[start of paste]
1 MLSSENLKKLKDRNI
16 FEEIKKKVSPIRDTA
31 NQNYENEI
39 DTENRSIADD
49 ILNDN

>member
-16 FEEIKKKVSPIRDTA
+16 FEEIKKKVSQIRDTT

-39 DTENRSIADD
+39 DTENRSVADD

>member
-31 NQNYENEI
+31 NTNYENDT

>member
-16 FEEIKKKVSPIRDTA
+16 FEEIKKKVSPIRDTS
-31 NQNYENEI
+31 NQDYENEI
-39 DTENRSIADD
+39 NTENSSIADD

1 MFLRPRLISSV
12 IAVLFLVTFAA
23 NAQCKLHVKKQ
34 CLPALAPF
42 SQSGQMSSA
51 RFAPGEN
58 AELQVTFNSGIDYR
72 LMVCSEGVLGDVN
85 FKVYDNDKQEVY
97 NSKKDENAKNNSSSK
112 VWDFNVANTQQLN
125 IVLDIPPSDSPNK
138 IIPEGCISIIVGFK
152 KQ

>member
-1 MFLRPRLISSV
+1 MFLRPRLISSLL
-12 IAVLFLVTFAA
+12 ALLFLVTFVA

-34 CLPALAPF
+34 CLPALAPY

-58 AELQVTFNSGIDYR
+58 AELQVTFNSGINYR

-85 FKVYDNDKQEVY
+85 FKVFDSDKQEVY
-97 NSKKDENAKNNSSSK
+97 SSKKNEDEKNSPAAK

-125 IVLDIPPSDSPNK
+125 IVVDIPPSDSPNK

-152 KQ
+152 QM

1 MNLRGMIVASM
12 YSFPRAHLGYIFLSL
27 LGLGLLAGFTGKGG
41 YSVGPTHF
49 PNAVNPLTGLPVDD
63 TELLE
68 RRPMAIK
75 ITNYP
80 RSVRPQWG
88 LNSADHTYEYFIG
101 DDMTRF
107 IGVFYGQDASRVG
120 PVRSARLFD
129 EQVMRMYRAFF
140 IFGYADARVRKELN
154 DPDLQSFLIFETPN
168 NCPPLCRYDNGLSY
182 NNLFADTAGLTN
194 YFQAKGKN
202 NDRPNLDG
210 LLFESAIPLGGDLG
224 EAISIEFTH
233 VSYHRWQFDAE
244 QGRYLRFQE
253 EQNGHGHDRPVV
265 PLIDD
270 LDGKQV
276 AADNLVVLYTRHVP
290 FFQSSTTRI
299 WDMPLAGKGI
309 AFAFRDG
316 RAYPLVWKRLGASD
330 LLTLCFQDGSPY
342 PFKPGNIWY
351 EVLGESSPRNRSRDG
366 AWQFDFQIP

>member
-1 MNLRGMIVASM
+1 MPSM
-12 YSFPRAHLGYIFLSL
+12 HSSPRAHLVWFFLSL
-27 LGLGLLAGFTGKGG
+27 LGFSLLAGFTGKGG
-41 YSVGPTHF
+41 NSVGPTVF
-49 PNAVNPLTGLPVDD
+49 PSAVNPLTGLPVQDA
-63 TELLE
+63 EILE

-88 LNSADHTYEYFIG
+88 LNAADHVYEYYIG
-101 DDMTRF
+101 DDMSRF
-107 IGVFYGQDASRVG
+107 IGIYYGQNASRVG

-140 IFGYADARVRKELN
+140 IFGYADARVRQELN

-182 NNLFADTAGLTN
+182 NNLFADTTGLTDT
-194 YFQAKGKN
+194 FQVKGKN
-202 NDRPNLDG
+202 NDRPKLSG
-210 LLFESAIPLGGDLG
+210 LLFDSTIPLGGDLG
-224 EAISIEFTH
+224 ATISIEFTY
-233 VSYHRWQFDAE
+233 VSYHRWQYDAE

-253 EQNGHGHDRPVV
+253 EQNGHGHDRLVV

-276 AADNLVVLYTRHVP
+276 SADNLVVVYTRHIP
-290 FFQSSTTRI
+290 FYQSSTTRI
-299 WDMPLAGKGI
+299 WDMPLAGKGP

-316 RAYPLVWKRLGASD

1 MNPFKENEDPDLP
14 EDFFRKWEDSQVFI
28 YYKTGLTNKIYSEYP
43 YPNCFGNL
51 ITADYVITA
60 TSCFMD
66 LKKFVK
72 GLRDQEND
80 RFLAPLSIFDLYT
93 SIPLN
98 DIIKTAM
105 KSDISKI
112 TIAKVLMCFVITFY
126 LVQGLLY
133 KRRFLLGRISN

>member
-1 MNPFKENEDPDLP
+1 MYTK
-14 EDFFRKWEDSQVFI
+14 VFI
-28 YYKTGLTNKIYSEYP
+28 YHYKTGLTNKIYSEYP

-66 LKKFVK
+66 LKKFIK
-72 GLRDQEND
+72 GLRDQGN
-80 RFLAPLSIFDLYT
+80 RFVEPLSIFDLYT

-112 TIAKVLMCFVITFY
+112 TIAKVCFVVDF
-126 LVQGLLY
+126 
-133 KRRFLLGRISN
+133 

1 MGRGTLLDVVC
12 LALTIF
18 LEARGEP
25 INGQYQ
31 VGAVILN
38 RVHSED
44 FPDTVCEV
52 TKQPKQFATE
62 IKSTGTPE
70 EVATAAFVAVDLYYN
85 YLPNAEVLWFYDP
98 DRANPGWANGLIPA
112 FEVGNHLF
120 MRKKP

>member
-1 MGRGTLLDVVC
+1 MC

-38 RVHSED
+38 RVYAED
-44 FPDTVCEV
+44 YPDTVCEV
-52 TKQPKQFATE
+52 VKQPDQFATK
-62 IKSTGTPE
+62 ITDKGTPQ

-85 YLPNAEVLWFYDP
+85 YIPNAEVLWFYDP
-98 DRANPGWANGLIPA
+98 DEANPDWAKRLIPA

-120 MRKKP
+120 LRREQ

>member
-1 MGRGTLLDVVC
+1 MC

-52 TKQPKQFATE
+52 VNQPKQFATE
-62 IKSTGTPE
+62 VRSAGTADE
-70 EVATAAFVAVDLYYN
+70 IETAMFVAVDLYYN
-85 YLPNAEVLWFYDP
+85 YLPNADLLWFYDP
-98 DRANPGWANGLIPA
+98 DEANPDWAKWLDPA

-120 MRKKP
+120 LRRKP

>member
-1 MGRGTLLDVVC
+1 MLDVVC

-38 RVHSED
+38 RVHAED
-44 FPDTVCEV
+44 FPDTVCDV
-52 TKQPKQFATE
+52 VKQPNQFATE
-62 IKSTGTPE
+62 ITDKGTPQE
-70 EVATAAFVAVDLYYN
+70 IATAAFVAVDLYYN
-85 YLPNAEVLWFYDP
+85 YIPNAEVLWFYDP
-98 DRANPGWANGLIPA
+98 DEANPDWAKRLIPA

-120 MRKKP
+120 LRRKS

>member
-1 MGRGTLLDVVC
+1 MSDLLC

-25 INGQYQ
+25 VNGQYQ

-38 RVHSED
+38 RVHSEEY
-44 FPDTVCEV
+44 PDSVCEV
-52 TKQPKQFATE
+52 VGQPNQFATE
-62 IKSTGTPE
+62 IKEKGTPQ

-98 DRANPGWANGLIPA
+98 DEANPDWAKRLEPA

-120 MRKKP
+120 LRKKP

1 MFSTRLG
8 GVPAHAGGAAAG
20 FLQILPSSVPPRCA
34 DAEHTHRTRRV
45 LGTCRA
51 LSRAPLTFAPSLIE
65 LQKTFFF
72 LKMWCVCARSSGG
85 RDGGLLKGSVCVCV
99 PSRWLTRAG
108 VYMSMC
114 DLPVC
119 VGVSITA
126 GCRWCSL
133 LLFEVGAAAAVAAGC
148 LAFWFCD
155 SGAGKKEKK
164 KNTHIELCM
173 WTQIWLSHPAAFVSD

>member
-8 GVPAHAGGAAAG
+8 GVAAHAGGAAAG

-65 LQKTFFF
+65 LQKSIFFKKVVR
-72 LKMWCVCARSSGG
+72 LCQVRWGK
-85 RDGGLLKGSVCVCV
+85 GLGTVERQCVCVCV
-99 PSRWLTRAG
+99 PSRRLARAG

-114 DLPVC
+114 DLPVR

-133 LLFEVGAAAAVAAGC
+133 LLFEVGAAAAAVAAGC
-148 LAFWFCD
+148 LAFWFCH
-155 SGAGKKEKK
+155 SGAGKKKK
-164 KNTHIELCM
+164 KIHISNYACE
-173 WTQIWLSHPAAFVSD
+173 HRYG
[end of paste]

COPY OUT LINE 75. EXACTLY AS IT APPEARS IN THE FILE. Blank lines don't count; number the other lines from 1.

244 QGRYLRFQE